According to chapter 4, Karl Marx’s ideas are based on distributive justice and political constraints on economic outcomes. The majority of countries around the world are facing several issues regarding distribution, since the capitalist systems under which we are currently functioning have proven to enhance the concentration of wealth in the hands of few individuals, something many people are against and which makes some of Marxism ideas gain relevance again (even if the system by itself has proven to fail). The term exploitation, an intrinsic concept of Marxism, refers to inequitable allocation of resources. According to Marxism, the capitalist exploiting workers is a common practice and the level of exploitation depends critically on the abundance of labor. As a result of this, the distribution of wealth in an economy depends on the relative scarcity of different factors of production.
In the case of Mexico, where we have excess supply of labor (undereducated and cheap labor in its majority) we can see the extent of “exploitation” by capitalists and the huge wealth concentration that has happened throughout the years. Whenever capital and labor are substitutes, even to some extent, a less extreme allocation of surplus from production would be able to prevail at equilibrium. The bad news for our country is that one of our relative competitive advantages is the existence of abundant cheap labor, which has enabled us to excel in labor-intensive industries in comparison to countries like the United States and Canada (as can be seen in the industries each of the three countries have specialized as a result of NAFTA). According to an article called “Mexico labor costs continue to attract US companies”, companies leaving the US routinely report lower Mexico labor costs as the deciding factor primarily driving their decision. This is something that could start to change if Trump’s Fiscal Reform takes place, but as of now it is still a reality.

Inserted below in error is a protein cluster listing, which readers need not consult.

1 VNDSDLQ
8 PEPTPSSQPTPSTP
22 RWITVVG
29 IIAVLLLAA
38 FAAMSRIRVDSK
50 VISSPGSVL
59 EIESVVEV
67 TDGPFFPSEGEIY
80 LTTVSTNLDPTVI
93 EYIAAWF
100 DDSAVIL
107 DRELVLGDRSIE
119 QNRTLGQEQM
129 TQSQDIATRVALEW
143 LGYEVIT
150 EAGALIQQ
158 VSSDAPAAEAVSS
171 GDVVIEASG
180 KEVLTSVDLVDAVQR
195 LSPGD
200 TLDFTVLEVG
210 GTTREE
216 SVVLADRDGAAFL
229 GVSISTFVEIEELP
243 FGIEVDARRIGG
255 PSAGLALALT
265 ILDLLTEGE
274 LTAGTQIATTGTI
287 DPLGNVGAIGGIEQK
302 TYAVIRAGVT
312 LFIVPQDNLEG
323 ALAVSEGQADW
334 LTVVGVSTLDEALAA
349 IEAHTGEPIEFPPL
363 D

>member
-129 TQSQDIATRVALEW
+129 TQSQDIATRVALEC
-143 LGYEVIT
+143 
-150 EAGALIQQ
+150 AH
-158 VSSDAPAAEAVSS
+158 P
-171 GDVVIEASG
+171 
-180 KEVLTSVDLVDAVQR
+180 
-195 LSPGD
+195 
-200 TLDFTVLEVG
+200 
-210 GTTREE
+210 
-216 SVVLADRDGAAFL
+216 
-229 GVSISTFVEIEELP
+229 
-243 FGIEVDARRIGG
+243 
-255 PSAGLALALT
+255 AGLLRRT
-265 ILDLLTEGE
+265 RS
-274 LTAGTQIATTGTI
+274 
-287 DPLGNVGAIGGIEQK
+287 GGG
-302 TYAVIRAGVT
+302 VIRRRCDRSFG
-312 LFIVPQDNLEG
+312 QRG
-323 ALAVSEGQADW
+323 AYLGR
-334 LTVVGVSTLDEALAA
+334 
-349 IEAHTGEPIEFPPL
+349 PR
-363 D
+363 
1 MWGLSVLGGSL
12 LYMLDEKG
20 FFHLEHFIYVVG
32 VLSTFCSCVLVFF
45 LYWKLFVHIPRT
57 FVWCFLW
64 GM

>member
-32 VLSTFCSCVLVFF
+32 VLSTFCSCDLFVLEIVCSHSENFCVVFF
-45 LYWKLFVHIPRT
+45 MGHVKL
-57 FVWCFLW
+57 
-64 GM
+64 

As final remarks, Marxism holds that any positive reward to capitalists is unjust because capitalists do not contribute anything to the production process, something that if it was put into practice it would almost eliminate investments and technology improvements as we know them now, among many other things. I don’t necessarily agree with Marxist conclusions but I do believe that many economic systems around the world have proven to fail (including both, Marxism and capitalism) and we have to understand and try to choose the best from both systems (and well as from others) to try to create a more just and equitable one.
Reference to the article: “Mexico labor costs continue to attract US companies. Tecma University. Web. March 23, 2017. https://www.tecma.com/mexico-wages-labor-costs/.